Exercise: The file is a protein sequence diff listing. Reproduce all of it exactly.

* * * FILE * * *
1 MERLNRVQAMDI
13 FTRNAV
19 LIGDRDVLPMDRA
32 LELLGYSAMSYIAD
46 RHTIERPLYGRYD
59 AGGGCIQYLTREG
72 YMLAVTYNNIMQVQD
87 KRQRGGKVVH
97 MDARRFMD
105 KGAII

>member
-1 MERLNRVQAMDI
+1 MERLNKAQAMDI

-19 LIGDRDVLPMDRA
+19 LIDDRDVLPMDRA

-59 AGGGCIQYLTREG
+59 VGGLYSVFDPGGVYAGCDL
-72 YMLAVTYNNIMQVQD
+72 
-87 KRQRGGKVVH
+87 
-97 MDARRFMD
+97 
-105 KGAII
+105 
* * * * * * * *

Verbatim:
1 MERLNRVQAMDI
13 FTRNAV
19 LIGDRDVLPMDRA
32 LELLGYSAMSYIAD
46 RHTIERPLYGRYD
59 AGGGCIQYLTREG
72 YMLAVTYNNIMQVQD
87 KRQRGGKVVH
97 MDARRFMD
105 KGAII

>member
-1 MERLNRVQAMDI
+1 MERLNKAQAMDI

-19 LIGDRDVLPMDRA
+19 LIDDRDVLPMDRA

-59 AGGGCIQYLTREG
+59 VGGLYSVFDPGGVYAGCDL
-72 YMLAVTYNNIMQVQD
+72 
-87 KRQRGGKVVH
+87 
-97 MDARRFMD
+97 
-105 KGAII
+105 